From The Attic Dwellers’ YouTube description: Tig & Eric talk about some old classic cartoons they haven’t watched since they were kids. Thundarr the Barbarian, Space Ghost, GI Joe, and The Herculoids!
Also known as: The Banana Splits (working title)
Release Date: July 17th, 2019 (San Diego Comic-Con)
Directed by: Danishka Esterhazy
Written by: Jed Elinoff, Scott Thomas
Based on: Aaa by Hanna-Barbera Productions, Sid and Marty Krofft
Music by: Patrick Stump
Cast: Dani Kind, Steve Lund, Finlay Wojtak-Hissong, Romeo Carere, Sara Canning, Eric Bauza
Blue Ice Pictures, Blue Ribbon Content, Warner Bros., 89 Minutes
“Hey kids, put on your happiest faces, because The Banana Splits Show is about to begin.” – Drooper
When I heard that a movie was being made as a horror styled reboot of a Hanna-Barbera and Sid and Marty Krofft creation, I was one part intrigued and one part worried that it would be some shitty try hard edgy boi bullshit.
Well, this was the latter. Except it was directed by a female so I guess it was some shitty try hard edgy gurl bullshit.
This was something I wanted to like and it’s not a complete train wreck but it’s far from good, way too formulaic and pretty derivative, even if the idea initially comes off as fairly original. But I’ve heard some say that this rips off the video game series Five Nights at Freddy’s. I haven’t played those games but from what I know of them, that statement doesn’t just seem like a hollow one.
As dumb as this movie is, which is fine – I love dumb horror, I still can’t wrap my head around these Banana Splits characters being actual robots. Especially, since they were created in 1969 within the continuity established by this film. We didn’t even have personal computing back then. So maybe they’ve been upgraded a lot since 1969 and eventually were given some form of A.I. but it’s still a baffling concept even in an absurd movie.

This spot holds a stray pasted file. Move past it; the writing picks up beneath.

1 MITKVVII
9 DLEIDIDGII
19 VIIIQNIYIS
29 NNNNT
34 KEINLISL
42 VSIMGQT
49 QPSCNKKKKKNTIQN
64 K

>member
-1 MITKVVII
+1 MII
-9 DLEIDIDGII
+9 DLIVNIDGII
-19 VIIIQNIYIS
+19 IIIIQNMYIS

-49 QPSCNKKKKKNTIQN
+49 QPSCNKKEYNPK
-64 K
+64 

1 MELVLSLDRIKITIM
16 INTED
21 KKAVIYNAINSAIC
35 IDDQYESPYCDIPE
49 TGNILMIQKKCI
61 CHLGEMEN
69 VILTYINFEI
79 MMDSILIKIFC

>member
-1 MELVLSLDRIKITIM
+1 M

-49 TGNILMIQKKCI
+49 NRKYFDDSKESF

But suspending disbelief as much as I can, this is really just Chopping Mall in a much crappier setting, as the majority of the film takes place on massive sound stages that are mostly empty despite a few small sets that look worse than booths I’ve seen at local church fundraisers.
The film’s visual tone is presented through a poor man’s bronze-y Fincher like filter without any real effort at cinematography or good lighting. It’s not an ugly film but it’s certainly not an appealing one to look at.
There is a decent amount of violence and gore but it’s done in the cheapest way possible with quick cuts and gory reveals after an offscreen act of violence and a splatter of blood.
Additionally, none of the characters are likable. The mom is okay by the end of the film but I would’ve been fine with everyone dying and the Splits leaving the studio to murder the rest of the world. But whatever, that means I probably would’ve had a sequel to watch and I don’t think that this movie deserves one.
Ultimately, this just feels like some studio exec proclaimed proudly, “Hey, you guys remember The Banana Splits? Yeah? Well, we’re bringing them back as killer robots!” And then the exec was applauded because he surrounds himself with yes-men that actually hope he fails so that they can take his job.
Pairs well with: a trip to Chuck E. Cheese with bad drugs.
From Toy Galaxy’s YouTube description: People don’t generally remember who finished second place but with transforming alien robot toys that just isn’t the case. This is the history of the GoBots.
Sure, Transformers finished in a distant first place in pop culture but in this case plenty of people are still big fans of the second place finisher.